Mr. Gergiev regularly collaborates with the world’s great opera houses and has led world-renowned orchestras that include the World Orchestra for Peace (which he has directed since 1997), Berliner Philharmoniker, Orchestre de Paris, Vienna Philharmonic Orchestra, New York and Los Angeles philharmonics, Chicago and Boston symphony orchestras, The Cleveland Orchestra, San Francisco Symphony, and Royal Concertgebouw Orchestra, among many others. From 1995 to 2008, Mr. Gergiev was principal conductor of the Rotterdam Philharmonic Orchestra, and from 2007 to 2015 he was principal conductor of the London Symphony Orchestra. Since fall 2015, he has led the Munich Philharmonic.
Mr. Gergiev is the founder and director of international festivals that include the Stars of the White Nights (since 1993) and the Moscow Easter Festival (since 2002). Since 2011, he has directed the organizational committee of the International Tchaikovsky Competition.
Mr. Gergiev is the recipient of awards that include the Hero of Labour (2013), Order of Alexander Nevsky (2016), and Russian Federation Ministry of Defence Arts and Culture Award (2017), as well as prestigious state awards from Armenia, Bulgaria, Germany, Italy, the Netherlands, Poland, France, and Japan.
Winner of Gramophone’s 2016 Artist of the Year Award, Russian pianist Daniil Trifonov has made a spectacular ascent in the world of classical music as a solo artist, composer, champion of the concerto repertoire, and collaborator at the keyboard in chamber music and song. Mr. Trifonov recently added a Grammy Award to his considerable string of honors, winning Best Classical Instrumental Solo of 2018 for Transcendental, a double album of Liszt’s works that marks his third title as an exclusive Deutsche Grammophon artist.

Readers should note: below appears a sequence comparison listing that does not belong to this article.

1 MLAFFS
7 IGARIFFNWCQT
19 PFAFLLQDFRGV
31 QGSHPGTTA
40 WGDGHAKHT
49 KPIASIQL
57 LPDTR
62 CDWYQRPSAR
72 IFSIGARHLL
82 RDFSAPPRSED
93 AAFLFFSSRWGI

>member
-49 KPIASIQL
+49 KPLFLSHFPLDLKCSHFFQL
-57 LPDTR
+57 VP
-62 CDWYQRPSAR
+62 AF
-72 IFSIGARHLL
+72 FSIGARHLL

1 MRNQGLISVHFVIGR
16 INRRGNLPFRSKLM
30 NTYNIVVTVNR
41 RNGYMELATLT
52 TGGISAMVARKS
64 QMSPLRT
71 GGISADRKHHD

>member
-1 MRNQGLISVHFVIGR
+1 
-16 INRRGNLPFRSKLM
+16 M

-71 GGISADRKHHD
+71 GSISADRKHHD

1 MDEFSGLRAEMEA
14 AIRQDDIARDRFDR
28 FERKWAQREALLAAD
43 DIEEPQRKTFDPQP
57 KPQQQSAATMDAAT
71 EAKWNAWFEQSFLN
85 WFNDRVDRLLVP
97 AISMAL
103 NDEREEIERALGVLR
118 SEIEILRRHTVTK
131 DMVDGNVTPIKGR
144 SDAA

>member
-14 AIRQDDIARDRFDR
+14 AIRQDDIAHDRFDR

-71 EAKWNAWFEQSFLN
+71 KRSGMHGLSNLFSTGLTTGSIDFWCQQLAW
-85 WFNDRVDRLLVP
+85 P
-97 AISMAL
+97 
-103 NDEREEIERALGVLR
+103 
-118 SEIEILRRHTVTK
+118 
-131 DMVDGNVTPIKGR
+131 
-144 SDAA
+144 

Mr. Trifonov launched the New York Philharmonic’s 2018–2019 season playing Ravel’s Piano Concerto in G Major for the opening night gala under the orchestra’s incoming music director, Jaap van Zweden, followed the next evening by Beethoven’s mighty “Emperor” Concerto. He revisits Ravel’s concerto on tour with the London Symphony Orchestra and Sir Simon Rattle, and during a residency at Vienna’s Musikverein, where he appears with the Vienna Philharmonic Orchestra and gives the Austrian premiere of his own Piano Concerto. Beethoven’s “Emperor” Concerto is also the vehicle for further collaborations with the London Symphony Orchestra, National Symphony Orchestra, Cincinnati Symphony Orchestra, and The Cleveland Orchestra, with which Mr. Trifonov embarks on a tour to Asia.
During a season-long residency with the Berliner Philharmoniker, Mr. Trifonov plays Scriabin’s Piano Concerto under Andris Nelsons. Other orchestral highlights include Prokofiev’s Third Piano Concerto with the Chicago Symphony Orchestra and Rachmaninoff’s Third Piano Concerto with the Boston Symphony Orchestra. On his recent Deutsche Grammophon release, Destination Rachmaninov: Departure, Mr. Trifonov performs the Russian composer’s piano concertos No. 2 and No. 4 with The Philadelphia Orchestra and Yannick Nézet-Séguin, with whom he also partnered on 2015’s Rachmaninov: Variations.
In recital this season, Mr. Trifonov plays Beethoven, Schumann, and Prokofiev on Carnegie Hall’s mainstage and in Berlin, where his Berliner Philharmoniker residency features multiple solo and chamber performances. These appearances include accounts of his own Piano Quintet, for which he also gives the Cincinnati premiere with the Ariel Quartet. At 92nd Street Y and in Berlin, Mr. Trifonov plays duo recitals with his frequent partner, baritone Matthias Goerne.